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The horrible beauty of Death’s dance

[Art in everyday things] Kim Yu-na seems to be playing the roles of both Death and the victim of Death in her ‘Danse Macabre’ routine.

Mar 28,2009
Kim Yu-na seems to be playing the roles of both Death and the victim of Death in her ‘Danse Macabre’ routine.
At midnight, Death plays the violin, kicking tombs with his heel. Then, the dead, only white skeletons now, crawl out of graves and dance, their bones cracking. This is the summary of a grotesque poem on which “La Danse Macabre,” a symphony by French composer Camille Saint Saens, is based.

This music now reminds many figure-skating fans, especially Koreans, of a totally different scene; a young lady in glittering black dress sliding on a white ice rink, jumping and spinning. It’s no surprise that the music for skater Kim Yu-na’s short program in this season, “The Dance of Death” in English, has become familiar to most Koreans, who even study tricky figure staking terms such as “triple flip” or “flying sit spin” to fully enjoy the performances of this local superstar.

1. The Death of a Gravedigger (1895-1900), by Carlos Schwabe. Watercolor and gouache, 75x55.5cm, Louvre Museum, Paris
Kim, who is now competing in the ISU World Championship in Los Angeles, has awed audiences around the world with this short program. When she gives a haughty but enchanting look at the start and the end of her routine, she looks like the Angel of Death in a painting (picture 1) by Swiss symbolist Carlos Schwabe (1877-1926). The picture depicts an ironic scene in which an old gravedigger, who has made a living digging other people’s graves, now faces his own death. Come to collect the man’s soul, the Angel of Death, with her magnificent black wings, is eerie but beautiful.

Death was rarely personified as such a charming figure in European art until the early 19th century and the spread of the Romantic movement. Before the era of Romanticism, Death was portrayed as a disgusting skeleton or a decayed corpse. It was the Late Middle Ages when Death began to appear frequently in paintings as a skeletal figure. A painting (picture 3) by Bernt Notke (1435-1508), the most renowned artist in the Baltic region in his time, is typical of this style. The work is called “Totentanz,” which means “Danse Macabre” - the Dance of Death.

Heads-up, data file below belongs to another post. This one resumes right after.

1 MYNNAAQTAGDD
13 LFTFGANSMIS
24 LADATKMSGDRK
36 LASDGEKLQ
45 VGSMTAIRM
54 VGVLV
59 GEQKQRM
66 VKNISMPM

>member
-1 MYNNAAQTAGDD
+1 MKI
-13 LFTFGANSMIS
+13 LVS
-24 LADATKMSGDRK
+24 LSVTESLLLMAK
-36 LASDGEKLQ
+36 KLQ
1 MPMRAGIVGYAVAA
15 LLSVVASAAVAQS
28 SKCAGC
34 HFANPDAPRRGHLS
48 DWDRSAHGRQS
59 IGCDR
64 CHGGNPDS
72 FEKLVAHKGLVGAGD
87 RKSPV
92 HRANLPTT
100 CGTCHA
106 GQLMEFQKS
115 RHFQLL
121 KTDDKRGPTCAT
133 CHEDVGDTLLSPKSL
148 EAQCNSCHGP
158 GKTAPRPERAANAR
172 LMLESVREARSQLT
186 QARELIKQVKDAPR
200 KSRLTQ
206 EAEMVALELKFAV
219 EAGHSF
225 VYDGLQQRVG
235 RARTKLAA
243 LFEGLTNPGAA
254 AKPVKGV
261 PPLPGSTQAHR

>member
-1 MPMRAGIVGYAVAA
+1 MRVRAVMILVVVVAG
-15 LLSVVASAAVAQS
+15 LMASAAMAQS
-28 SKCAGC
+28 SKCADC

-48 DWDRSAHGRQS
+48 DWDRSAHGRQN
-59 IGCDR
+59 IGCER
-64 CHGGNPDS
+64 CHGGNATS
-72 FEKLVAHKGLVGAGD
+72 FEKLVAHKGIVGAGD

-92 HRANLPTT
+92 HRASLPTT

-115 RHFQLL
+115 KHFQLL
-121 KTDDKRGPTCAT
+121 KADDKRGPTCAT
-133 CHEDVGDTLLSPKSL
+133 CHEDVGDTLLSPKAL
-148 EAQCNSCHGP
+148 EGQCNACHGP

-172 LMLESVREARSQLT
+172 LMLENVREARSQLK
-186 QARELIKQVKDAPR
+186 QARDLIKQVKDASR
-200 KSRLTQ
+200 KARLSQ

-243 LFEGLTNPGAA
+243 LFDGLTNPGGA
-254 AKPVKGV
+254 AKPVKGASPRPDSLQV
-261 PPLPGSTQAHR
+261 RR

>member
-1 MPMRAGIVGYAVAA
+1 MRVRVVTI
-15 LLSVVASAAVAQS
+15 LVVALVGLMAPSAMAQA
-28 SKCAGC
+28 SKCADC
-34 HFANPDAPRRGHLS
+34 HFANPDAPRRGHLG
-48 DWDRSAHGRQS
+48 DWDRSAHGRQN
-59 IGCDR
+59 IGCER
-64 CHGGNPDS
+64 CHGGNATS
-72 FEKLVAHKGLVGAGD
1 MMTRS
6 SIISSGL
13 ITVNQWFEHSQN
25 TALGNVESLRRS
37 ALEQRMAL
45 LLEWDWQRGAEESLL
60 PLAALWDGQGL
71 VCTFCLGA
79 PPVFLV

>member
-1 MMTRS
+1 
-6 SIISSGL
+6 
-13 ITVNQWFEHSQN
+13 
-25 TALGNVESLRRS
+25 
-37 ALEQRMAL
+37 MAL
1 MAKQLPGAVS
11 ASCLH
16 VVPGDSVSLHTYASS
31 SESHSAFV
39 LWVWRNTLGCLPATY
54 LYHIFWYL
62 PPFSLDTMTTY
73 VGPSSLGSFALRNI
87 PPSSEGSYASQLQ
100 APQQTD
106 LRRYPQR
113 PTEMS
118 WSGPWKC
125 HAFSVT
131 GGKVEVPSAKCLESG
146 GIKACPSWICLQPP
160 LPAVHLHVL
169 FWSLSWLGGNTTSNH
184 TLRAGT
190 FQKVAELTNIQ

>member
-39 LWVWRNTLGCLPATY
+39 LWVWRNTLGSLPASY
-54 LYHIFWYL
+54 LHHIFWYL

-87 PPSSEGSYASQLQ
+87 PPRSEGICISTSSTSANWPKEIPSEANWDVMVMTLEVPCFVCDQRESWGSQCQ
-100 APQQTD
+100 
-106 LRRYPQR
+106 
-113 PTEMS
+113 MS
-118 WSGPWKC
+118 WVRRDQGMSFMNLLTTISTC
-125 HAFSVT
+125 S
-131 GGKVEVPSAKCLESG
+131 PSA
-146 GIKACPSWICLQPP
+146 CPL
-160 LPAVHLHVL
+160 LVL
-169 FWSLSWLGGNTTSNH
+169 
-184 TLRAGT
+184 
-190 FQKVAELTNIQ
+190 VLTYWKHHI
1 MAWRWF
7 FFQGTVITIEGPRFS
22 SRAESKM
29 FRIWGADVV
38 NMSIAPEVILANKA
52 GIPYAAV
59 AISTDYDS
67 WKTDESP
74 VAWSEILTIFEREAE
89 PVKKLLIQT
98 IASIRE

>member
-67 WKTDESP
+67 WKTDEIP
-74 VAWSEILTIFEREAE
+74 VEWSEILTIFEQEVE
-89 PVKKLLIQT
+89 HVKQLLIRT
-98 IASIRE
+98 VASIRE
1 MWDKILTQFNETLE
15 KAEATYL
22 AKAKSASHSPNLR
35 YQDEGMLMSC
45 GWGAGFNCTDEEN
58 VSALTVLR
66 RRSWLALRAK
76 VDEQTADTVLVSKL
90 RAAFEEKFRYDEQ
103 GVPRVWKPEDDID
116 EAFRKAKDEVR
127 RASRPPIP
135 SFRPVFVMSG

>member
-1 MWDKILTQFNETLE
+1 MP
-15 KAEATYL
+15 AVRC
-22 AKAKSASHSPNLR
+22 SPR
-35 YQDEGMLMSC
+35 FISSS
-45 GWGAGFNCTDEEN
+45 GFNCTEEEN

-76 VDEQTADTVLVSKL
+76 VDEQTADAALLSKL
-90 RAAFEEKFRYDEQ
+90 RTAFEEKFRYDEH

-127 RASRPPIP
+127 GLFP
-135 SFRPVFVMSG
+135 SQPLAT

In this painting, Death takes the form of skeletons, lightly dancing and smiling weird grins while leading away a king holding a sword and an orb and a queen in a red dress embroidered with gold thread. In the other parts of this painting that still remain, a pope, a bishop and a feudal lord are also being led off by dancing skeletons. It is said that another part of the painting that has been lost includes people of lower ranks in the feudal hierarchy, such as a merchant and a farmer, also being taken to their doom by dancing Death, like other masters’ paintings of the same theme. This painting says that nobody can escape death, regardless of their ages, sexes and social positions. This painting also says that all wealth and honor is nothing in face of death. It is said that the Dance of Death allegory originated from a medieval religious play to remind people of the inevitability of death and spread to paintings and, later, to novels and music - including Saint Saens’ La Danse Macabre.